QueBIT Blog: “We are talking about the WRONG Excel problem!”

Posted by: Ann-Grete Tan

Dec 14, 2017 7:45:47 PM

Recently the Wall Street Journal (WSJ) started a firestorm when they published an article titled “Stop Using Excel, Finance Chiefs Tells Staffs” (

The response was predictable enough: finance professionals responded angrily that they would never give up Excel! I believe the image of “Cold dead hands” was invoked.

While this exchange makes for great click-bait, it completely misses the point, which is:

  • YES there is a problem with Excel
  • BUT it is not the problem described in the article
  • AND there IS a very good solution

The problem with Excel is that it is an excellent tool … that has long been used for purposes it was not designed for!

It’s a bit like my favorite chef’s knife: it is always sharp, has a great 8 inch blade, and was worth every cent of the $80 I paid 20 years ago because I use it for everything: cutting, carving and slicing (which it was designed for), peeling and mincing garlic (which it can do, but not as well as specialized tools) and mincing nuts and herbs (which is painfully slow but I do it anyway).

Similarly, Excel can do many critically useful things for a financial analyst or accountant. It’s a great presentation tool – you can lay out your financial statements exactly as you like, and format the fonts and colors to perfection. It’s a powerful financial modeling tool, and invaluable when you are tasked with doing a quick analysis, especially when you don’t know exactly what the answer will be. It is effectively an ad-hoc programming environment that empowers finance people. There is no substitute for Excel for a lot of day to day that accounting and finance have to do.

Excel becomes a source of pain and distress when it becomes the primary tool for data management. This is not what it was designed for, and even though it has some features that allow you to do some work with data, these should never be used for anything more than an ad hoc data exploration as a first step towards something else much more robust. The pain is amplified when formulas for business- critical metrics are copied from Excel file to Excel file, without any controls or governance protocols.

It is about time that many companies are starting to use other tools for financial planning and analysis, as described in the WSJ article, but all of these companies still use Excel as well. There will always be requests from your Finance Chief or CEO that involves new data, a new analysis, a new allocation, a new organizational structure idea that needs to be fully flushed out and understood before it can be put into a tool like Anaplan (which was mentioned in the article) or IBM Planning Analytics (the premier tool in terms of speed, large data volumes and calculation complexity that – full disclosure - QueBIT delivers a large variety of financial analytical applications in).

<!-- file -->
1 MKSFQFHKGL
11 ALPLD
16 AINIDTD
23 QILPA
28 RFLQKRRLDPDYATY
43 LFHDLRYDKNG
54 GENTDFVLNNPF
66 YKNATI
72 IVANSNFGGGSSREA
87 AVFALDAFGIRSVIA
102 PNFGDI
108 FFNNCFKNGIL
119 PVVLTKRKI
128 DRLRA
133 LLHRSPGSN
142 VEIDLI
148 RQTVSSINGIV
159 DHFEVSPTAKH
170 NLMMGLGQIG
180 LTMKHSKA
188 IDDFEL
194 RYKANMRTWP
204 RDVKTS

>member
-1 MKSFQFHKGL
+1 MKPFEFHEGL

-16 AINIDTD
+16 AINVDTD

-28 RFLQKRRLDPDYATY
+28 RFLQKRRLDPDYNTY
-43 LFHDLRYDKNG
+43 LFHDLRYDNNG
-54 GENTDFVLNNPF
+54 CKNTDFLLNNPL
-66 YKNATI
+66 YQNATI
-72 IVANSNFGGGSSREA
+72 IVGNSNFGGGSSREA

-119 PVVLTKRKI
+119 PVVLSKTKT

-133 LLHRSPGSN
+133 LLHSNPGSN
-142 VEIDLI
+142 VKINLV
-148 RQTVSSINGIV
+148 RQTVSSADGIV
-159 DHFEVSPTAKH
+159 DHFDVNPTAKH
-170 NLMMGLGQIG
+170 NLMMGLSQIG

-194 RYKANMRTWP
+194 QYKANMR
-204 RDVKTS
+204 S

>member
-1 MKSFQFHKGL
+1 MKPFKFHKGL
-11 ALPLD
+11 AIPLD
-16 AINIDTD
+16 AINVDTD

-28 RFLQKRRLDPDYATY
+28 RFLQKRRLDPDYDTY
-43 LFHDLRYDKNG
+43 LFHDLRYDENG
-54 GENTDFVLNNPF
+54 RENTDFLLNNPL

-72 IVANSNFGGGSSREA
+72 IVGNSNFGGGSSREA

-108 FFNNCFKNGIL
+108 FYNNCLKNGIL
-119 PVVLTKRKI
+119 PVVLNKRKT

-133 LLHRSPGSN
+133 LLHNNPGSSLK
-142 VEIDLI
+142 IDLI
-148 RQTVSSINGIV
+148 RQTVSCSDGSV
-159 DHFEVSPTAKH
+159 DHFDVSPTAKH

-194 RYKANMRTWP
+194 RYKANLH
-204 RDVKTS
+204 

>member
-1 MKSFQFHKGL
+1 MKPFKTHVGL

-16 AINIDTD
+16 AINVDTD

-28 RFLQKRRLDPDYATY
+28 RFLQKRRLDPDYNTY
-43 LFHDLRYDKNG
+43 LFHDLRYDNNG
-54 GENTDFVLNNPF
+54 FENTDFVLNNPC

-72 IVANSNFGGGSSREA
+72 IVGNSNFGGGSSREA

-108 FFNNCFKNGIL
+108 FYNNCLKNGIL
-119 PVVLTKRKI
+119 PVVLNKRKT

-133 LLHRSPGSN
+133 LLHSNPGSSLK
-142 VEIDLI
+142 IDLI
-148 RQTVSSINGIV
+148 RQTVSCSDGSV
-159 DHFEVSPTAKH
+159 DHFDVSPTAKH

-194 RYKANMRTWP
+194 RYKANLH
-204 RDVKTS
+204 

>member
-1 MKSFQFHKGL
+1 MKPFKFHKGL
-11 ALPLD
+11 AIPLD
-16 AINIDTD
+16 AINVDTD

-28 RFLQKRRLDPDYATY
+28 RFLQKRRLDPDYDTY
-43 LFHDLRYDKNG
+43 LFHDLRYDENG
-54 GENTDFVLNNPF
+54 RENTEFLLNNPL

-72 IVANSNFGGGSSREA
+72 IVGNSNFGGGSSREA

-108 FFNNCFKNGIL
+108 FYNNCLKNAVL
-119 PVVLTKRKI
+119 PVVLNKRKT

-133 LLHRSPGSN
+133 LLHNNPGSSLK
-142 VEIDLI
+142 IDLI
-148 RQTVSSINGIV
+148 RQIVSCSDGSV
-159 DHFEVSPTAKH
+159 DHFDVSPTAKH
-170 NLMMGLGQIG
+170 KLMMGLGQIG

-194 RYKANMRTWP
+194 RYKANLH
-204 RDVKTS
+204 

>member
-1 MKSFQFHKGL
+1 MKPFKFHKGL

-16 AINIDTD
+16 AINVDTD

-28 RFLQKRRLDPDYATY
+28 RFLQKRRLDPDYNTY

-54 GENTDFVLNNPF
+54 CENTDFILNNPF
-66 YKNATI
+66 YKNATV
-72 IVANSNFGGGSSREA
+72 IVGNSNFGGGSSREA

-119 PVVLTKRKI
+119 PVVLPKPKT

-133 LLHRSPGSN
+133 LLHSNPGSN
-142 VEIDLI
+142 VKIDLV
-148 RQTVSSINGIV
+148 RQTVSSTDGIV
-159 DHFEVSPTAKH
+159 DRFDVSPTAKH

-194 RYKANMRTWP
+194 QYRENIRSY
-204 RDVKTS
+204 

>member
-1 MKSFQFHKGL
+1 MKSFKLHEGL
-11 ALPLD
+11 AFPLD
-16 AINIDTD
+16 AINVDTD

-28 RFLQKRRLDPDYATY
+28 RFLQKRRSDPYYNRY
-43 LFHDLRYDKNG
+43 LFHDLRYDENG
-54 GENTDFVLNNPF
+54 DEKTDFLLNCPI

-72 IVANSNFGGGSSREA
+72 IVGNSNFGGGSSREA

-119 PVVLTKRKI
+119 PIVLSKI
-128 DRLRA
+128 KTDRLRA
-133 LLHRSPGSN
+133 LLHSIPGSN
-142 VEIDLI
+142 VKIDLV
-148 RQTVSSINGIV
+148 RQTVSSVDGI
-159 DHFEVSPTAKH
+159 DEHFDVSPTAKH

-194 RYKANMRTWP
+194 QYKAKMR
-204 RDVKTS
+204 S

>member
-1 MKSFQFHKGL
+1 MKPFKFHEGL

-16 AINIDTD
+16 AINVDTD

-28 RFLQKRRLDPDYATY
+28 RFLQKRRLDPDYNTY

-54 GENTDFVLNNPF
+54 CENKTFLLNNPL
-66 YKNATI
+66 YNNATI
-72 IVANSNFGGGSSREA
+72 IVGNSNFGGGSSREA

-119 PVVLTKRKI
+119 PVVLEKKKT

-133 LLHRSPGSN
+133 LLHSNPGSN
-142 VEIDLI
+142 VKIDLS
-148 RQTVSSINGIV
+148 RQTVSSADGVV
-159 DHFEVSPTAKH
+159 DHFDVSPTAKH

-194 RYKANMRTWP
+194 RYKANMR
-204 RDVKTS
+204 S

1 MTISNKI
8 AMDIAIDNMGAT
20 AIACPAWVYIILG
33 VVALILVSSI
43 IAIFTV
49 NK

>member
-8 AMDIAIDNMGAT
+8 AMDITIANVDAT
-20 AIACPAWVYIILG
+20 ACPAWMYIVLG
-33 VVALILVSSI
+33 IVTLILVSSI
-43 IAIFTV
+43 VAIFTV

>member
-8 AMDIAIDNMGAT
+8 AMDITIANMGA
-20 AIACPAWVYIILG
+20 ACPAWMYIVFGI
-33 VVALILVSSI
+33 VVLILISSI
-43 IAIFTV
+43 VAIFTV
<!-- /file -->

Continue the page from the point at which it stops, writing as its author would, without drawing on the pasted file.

Deploying a tool, and being able to use it in an integrated way side by side with Excel gives you the best of all worlds. With IBM Planning Analytics, think of the tool like a centralized database for raw data, roll-ups and aggregations and other complex commonly used formulas that sits behind Excel. You can use it for all kinds of budgeting and planning, financial reporting, customer and product profitability modeling, and even your global financial consolidation! You can adopt it in phases, or you can have it all in one very good solution! Unlike many of its competitors, IBM Planning Analytics is also a complete reporting solution and the best thing about it is that it can be owned by finance – this is key! To be effective the tool needs to be empowering to Finance and Accounting the same way that Excel is. Finance professionals cannot do their jobs if they are always dependent on IT or consultants.

The other thing to keep in mind if you are exploring tools to help with the Excel problem is to make sure that your implementation partners understand both the technology AND the needs of the finance professionals, and have the experience to help you make sure your implementation is successful.

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Topics: planning analytics, Planning Analytics Workspace


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